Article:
In testimony before the Senate Banking Committee today, Fed Chairman Ben Bernanke shockingly tried to justify and mitigate the LIBOR rigging by big banks and the indifference to it by Treasury Secretary Tim Geithner.
Geithner in 2008 headed the New York branch of Bernanke's Federal Reserve, and the first question Bernanke was asked was about the NY Fed's non-response when it knew the LIBOR was being rigged. Sen. Tim Johnson's (D-SD) opening salvo, "what did you know, when did you know it, and what did you do about it?," had all the implications of a Watergate-style assault on a corrupt administration.
Bernanke tried to claim that the Barclays Bank executives in those cases were "only", perhaps even "understandably", manipulating the world's most important interest rate to improve their bank's position, and not it's derivatives profits, "as alleged in the decision." The fraudulent conduct is not alleged, but admitted by Barclays; and Bernanke's claim was not only outrageous but a cover-up — Geithner's New York Fed also learned that Barclays' derivatives traders knew they were "submitting a dishonest LIBOR".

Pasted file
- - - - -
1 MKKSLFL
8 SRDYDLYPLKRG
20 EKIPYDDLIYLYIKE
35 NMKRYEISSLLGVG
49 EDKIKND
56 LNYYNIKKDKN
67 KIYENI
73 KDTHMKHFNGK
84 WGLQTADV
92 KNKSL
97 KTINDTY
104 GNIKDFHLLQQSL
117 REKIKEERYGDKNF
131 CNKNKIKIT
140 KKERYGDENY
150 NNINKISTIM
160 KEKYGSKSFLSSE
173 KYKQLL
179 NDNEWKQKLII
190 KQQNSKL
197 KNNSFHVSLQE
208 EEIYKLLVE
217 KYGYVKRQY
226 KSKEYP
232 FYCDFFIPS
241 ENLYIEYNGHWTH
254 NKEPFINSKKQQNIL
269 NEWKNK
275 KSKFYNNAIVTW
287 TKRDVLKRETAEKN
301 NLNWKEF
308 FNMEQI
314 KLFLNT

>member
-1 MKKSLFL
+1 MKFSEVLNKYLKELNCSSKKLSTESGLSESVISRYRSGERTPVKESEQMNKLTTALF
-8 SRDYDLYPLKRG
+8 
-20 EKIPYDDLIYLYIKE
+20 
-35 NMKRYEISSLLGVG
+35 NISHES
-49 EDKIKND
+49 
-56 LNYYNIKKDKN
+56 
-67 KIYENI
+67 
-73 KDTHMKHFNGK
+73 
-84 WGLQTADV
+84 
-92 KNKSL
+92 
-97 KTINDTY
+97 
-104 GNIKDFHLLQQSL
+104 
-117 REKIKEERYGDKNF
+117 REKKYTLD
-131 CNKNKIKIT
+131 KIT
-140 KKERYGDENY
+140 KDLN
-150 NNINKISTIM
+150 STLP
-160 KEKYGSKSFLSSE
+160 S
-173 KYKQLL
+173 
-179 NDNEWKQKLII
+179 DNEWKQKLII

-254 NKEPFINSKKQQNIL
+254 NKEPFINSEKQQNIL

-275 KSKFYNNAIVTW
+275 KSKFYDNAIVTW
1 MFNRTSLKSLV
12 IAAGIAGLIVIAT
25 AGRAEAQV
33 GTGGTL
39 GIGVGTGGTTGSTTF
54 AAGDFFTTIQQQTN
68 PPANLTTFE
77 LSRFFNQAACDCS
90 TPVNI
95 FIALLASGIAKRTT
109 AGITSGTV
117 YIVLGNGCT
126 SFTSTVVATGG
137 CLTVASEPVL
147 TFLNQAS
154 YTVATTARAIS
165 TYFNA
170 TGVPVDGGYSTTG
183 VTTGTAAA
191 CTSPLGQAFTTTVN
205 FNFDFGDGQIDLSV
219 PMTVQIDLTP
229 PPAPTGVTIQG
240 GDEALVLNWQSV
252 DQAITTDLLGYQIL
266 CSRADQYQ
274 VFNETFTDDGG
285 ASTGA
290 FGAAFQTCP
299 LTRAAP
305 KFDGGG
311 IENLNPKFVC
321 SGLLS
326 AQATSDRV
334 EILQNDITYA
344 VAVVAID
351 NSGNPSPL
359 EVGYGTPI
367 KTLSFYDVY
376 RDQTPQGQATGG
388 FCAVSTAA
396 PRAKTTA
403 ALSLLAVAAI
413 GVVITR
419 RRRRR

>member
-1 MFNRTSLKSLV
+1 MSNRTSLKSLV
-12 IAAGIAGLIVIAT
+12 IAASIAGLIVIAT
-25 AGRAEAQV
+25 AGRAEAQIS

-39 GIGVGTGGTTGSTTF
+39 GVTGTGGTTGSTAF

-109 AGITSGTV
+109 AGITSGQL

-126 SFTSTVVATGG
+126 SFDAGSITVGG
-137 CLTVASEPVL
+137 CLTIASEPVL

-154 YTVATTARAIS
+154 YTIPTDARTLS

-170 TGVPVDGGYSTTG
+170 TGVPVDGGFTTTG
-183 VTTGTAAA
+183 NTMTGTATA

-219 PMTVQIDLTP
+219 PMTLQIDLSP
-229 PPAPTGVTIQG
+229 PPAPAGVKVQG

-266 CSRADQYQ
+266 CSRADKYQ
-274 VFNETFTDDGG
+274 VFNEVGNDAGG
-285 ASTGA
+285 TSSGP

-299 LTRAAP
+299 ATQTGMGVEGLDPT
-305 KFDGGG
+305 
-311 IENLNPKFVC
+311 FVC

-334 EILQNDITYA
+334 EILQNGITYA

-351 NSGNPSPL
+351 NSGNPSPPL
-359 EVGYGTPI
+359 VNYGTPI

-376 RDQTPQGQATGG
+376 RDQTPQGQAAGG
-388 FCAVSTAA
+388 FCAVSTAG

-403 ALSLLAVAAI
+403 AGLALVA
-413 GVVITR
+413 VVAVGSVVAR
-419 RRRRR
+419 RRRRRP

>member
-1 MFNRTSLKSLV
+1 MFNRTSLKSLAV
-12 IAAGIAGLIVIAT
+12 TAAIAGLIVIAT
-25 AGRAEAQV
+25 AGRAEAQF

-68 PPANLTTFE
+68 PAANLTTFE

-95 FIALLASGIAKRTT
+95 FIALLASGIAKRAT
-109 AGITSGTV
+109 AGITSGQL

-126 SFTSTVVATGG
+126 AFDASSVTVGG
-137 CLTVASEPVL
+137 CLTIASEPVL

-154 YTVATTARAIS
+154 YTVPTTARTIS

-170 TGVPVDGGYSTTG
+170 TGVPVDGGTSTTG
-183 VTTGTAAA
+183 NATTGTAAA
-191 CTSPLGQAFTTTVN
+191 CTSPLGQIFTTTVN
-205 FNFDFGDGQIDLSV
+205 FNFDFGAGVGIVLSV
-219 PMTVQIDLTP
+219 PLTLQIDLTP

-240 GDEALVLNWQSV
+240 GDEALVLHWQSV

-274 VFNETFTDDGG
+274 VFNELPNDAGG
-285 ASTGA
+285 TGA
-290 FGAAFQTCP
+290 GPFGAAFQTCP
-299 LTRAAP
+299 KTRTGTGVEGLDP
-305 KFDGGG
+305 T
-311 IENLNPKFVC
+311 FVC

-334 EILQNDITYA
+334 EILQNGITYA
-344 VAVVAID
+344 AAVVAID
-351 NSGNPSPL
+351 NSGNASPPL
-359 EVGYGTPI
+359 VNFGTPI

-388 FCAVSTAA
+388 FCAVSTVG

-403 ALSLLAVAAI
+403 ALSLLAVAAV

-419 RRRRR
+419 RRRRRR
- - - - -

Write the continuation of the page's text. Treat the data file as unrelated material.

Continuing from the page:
But Bernanke's later reaction, to Sen. Jeff Merkeley's (D-OR) questions, was even worse. Bernanke claimed that the Fed only learned of bank traders blatantly demanding false LIBOR submissions which would maximize their derivatives bets at the expense of clients, "recently, from the CFTC's investigation." That investigation is more than four years old! Merkeley then read some telephone transcripts showing clear fraud and manipulation of LIBORs by bankers for specific derivatives profits. "Does this constitute fraud? Does this fall into a criminal area?" he asked Bernanke, who answered, "It does seem to be so, yes." Merkeley then asked, "Isn't there a [Federal Reserve] responsibility to alert the customers, the municipalities that are making swaps, the folks that are getting mortgages based on LIBOR, and so forth?"
Bernanke's reponse was no, there was no responsibility, because "the financial press was full of stories. So I think there was a good bit of knowledge, at least among more sophisticated investors, about this problem."
Caveat emptor, said the banks' primary regulator about what is shaping up as the worst, most massive, most damaging criminal fraud ever committed in the banking sector.
Bernanke's attempt at a shameless coverup for Tim Geithner, will turn out to be a big mistake for the Fed Chairman.